Patients with small intestine bacterial overgrowth (SIBO) have chronic intestinal and extraintestinal symptomatology which adversely affects their quality of life. Present treatment of SIBO is limited to oral antibiotics with variable success. A growing number of patients are interested in using complementary and alternative therapies for their gastrointestinal health. The objective was to determine the remission rate of SIBO using either the antibiotic rifaximin or herbals in a tertiary care referral gastroenterology practice.

Design:

One hundred and four patients who tested positive for newly diagnosed SIBO by lactulose breath testing (LBT) were offered either rifaximin 1200 mg daily vs herbal therapy for 4 weeks with repeat LBT post-treatment.

Results:

Three hundred ninety-six patients underwent LBT for suspected SIBO, of which 251 (63.4%) were positive 165 underwent treatment and 104 had a follow-up LBT. Of the 37 patients who received herbal therapy, 17 (46%) had a negative follow-up LBT compared to 23/67 (34%) of rifaximin users (P=.24). The odds ratio of having a negative LBT after taking herbal therapy as compared to rifaximin was 1.85 (CI=0.77-4.41, P=.17) once adjusted for age, gender, SIBO risk factors and IBS status. Fourteen of the 44 (31.8%) rifaximin non-responders were offered herbal rescue therapy, with 8 of the 14 (57.1%) having a negative LBT after completing the rescue herbal therapy, while 10 non-responders were offered triple antibiotics with 6 responding (60%, P=.89). Adverse effects were reported among the rifaximin treated arm including 1 case of anaphylaxis, 2 cases of hives, 2 cases of diarrhea and 1 case of Clostridium difficile. Only one case of diarrhea was reported in the herbal therapy arm, which did not reach statistical significance (P=.22).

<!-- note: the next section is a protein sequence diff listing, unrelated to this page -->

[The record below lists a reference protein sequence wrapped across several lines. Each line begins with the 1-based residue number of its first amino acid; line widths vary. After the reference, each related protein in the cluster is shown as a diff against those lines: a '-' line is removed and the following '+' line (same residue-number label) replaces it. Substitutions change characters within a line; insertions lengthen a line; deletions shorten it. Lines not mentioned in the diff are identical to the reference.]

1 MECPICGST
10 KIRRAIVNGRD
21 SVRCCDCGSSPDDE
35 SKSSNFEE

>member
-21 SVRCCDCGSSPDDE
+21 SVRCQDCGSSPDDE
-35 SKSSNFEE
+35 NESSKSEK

Conclusion:

SIBO is widely prevalent in a tertiary referral gastroenterology practice. Herbal therapies are at least as effective as rifaximin for resolution of SIBO by LBT. Herbals also appear to be as effective as triple antibiotic therapy for SIBO rescue therapy for rifaximin non-responders. Further, prospective studies are needed to validate these findings and explore additional alternative therapies in patients with refractory SIBO.

Key Words: Irritable bowel syndrome (IBS), rifaximin, Antibiotics, Small Intestine Bacterial Overgrowth (SIBO), Dysbiosis, Complementary and Alternative Medicine (CAM), Herbal Therapies

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Which Herbs are best for SIBO

 

 

 

2) Probiotics for SIBO

Probiotics are helpful in managing and even eliminating SIBO, even more so than antibiotics like rifaximin. Probiotics help with gut disorders such as bacterial overgrowth by [R,R,R,R]:

https://www.ncbi.nlm.nih.gov/pmc/articles/PMC1860130/

• competing for nutrients with bad bacteria
• producing compounds that fight against bad bacteria
• preventing leaky gut
• reducing inflammation